COVID-19 infections have continued to increase “exponentially” among children across the U.S., and now account for nearly 26% of all cases reported nationwide, according to data published Monday.
Over the past week, the American Academy of Pediatrics reported the second-highest total of new diagnoses among children over the course of the pandemic, with 225,978.
That is a slight decline from the week before when 243,373 new cases were reported.
The rise in cases comes as many students return to classrooms while not yet eligible for COVID-19 vaccines. Studies are underway for younger children, but currently only children 12 and older can get inoculated.
Health experts and officials have expressed concern about keeping young students safe until a vaccine is authorized for them.
“After declining in early summer, child cases have increased exponentially, with over 925,000 cases in the past four weeks,” AAP said in a statement.
The weekly case number reported Monday is about a 215% increase in cases among children since the week of July 22-29 when the group counted 71,726 cases.
As of Sept. 16, more than 5.5 million kids have tested positive for COVID-19.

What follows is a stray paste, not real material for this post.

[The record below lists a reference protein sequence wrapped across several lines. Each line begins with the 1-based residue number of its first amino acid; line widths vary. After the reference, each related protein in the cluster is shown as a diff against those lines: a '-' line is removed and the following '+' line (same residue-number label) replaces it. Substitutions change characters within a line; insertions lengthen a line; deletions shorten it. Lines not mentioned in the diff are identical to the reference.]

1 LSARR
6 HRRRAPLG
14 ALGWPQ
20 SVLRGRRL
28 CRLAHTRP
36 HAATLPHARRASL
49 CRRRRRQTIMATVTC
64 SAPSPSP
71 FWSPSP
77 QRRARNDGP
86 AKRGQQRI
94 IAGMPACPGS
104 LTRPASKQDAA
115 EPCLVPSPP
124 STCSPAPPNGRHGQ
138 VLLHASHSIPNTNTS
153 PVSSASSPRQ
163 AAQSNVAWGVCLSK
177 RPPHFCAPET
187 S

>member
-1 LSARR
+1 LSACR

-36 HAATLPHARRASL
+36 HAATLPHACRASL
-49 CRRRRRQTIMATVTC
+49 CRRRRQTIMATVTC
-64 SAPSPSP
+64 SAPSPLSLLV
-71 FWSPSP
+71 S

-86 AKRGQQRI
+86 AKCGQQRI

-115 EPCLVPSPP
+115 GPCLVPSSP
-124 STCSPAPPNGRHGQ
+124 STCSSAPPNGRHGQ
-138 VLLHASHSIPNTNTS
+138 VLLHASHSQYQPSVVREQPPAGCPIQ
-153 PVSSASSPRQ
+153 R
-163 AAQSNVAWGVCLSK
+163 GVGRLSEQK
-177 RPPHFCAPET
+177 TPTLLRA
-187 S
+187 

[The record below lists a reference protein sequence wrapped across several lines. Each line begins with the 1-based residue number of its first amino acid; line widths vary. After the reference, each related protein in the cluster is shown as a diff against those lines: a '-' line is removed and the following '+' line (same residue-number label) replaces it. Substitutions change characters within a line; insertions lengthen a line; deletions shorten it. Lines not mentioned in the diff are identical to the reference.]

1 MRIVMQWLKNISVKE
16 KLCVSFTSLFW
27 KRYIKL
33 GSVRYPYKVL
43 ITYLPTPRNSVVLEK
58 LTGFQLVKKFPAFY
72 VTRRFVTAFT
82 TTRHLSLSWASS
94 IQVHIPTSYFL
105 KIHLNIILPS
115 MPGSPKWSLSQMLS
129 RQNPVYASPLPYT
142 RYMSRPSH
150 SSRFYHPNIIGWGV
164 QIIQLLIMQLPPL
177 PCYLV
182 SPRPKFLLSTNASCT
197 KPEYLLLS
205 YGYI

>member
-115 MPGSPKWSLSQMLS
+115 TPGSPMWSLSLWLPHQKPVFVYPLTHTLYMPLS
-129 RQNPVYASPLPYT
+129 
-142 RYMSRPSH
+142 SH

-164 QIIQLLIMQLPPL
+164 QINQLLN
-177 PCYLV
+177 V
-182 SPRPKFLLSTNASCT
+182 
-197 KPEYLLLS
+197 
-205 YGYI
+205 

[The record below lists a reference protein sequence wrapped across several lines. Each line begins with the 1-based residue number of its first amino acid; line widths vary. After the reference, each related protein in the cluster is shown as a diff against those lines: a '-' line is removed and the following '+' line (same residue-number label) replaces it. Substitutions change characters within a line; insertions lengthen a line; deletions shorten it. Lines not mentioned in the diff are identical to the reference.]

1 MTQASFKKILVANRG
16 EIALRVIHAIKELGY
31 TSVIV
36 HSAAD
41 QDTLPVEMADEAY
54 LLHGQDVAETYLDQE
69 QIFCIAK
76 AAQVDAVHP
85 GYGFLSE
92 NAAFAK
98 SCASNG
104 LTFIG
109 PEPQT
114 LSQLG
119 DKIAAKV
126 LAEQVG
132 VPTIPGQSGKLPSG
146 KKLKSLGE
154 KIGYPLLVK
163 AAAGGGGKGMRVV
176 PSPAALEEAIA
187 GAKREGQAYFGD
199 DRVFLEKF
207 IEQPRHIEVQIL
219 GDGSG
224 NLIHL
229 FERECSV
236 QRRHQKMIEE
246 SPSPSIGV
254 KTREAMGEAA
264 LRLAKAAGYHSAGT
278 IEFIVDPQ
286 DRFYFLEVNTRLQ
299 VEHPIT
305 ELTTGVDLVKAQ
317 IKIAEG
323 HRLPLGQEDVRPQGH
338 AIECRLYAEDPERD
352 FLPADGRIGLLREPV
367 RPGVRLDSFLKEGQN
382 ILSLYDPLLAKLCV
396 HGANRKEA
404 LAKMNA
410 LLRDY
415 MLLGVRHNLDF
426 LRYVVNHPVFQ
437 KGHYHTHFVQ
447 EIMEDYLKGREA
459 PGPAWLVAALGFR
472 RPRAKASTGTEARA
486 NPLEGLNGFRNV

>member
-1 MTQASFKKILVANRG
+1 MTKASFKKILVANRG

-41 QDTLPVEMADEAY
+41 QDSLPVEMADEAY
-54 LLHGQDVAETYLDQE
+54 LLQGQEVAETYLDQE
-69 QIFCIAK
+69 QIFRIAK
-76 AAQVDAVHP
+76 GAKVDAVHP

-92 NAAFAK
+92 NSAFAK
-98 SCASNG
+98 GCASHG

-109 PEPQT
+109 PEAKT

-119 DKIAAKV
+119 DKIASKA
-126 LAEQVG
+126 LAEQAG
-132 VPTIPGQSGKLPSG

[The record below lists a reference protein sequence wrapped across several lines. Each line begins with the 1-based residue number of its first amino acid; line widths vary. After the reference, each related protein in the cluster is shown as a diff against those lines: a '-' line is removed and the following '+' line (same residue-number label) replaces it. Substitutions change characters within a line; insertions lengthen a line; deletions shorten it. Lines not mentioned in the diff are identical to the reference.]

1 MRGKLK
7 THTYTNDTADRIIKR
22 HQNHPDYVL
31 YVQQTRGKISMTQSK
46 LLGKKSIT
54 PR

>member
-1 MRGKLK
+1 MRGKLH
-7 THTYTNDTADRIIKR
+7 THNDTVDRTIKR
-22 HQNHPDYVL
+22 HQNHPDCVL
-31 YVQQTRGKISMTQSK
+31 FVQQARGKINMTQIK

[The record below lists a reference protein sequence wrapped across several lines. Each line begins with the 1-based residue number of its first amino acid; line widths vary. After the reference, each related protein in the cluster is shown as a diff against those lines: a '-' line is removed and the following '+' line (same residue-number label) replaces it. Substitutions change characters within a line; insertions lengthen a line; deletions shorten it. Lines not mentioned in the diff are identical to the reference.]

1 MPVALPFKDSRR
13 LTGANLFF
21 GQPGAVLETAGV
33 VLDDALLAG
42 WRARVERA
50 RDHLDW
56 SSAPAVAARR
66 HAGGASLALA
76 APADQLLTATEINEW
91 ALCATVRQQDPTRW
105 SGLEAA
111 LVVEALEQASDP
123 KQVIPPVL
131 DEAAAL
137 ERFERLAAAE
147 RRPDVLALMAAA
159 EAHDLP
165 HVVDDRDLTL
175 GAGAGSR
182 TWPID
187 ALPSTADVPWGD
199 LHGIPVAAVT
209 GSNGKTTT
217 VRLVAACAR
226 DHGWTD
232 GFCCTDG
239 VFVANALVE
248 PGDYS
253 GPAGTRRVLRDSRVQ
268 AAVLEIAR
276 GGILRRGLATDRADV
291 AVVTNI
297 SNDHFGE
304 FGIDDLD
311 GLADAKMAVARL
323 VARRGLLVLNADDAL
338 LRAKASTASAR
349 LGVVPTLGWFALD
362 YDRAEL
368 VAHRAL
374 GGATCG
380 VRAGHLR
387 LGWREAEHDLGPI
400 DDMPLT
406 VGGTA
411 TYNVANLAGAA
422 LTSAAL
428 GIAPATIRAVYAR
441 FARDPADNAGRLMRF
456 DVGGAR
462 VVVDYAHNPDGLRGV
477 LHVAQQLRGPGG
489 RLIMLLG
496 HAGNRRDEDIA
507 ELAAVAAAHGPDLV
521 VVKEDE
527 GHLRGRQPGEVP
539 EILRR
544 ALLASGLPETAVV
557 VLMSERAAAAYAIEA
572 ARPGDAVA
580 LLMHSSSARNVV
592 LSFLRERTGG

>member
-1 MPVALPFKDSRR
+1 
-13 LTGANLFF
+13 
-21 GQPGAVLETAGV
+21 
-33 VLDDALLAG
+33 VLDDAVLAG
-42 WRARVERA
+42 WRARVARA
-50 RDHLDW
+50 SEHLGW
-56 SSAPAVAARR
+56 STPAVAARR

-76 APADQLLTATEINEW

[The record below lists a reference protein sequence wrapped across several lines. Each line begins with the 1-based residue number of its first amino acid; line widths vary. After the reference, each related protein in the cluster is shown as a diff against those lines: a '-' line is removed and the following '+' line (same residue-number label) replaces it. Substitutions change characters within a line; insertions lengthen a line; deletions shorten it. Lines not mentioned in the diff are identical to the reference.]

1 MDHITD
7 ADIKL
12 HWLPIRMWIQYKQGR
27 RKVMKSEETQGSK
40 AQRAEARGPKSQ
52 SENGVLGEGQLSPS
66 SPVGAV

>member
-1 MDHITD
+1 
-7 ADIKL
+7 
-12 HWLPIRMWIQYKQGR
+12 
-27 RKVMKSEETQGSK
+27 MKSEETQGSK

Still, children are far less likely than adults to suffer serious disease or to die from COVID-19. Among states that report hospitalizations by age, children make up between 1.6% and 4.2% of patients hospitalized for COVID-19.
Among the states that report death by age, children accounted for no more than 0.25% of the deaths. Seven states have reported no pediatric deaths.
As of Sunday, the U.S. Centers for Disease Control and Prevention reported 548 children younger than 18 had died for COVID-19 in the United States.
Health experts, like CDC Director Dr. Rochelle Walensky, have said that public health agencies are working to have a vaccine ready for younger children by the end of the year.
According to Dr. Scott Gottlieb, a board member at Pfizer and the former commissioner of the Food and Drug Administration, that timeline could be as soon as Halloween.
He told CBS’ “Face the Nation” earlier this month that Pfizer is expected to have data on vaccinations for children ages 5 to 11 ready for the FDA by the end of September.
“The FDA says it will be a matter of weeks, not months, to make a determination if they’re going to authorize vaccines for kids between 5 to 11. I interpret that to be perhaps four weeks, maybe six weeks,” Gottlieb said.
But once those vaccines are available, it will be up to families to decide to vaccinate their children. And vaccination rates of those eligible have lagged behind where health experts said they need to be to slow or stop the spread of the virus.
About 54.7% of the U.S. population is fully vaccinated, according to CDC data. And pre-teens and teens have the lowest COVID-19 vaccination rates of any age group.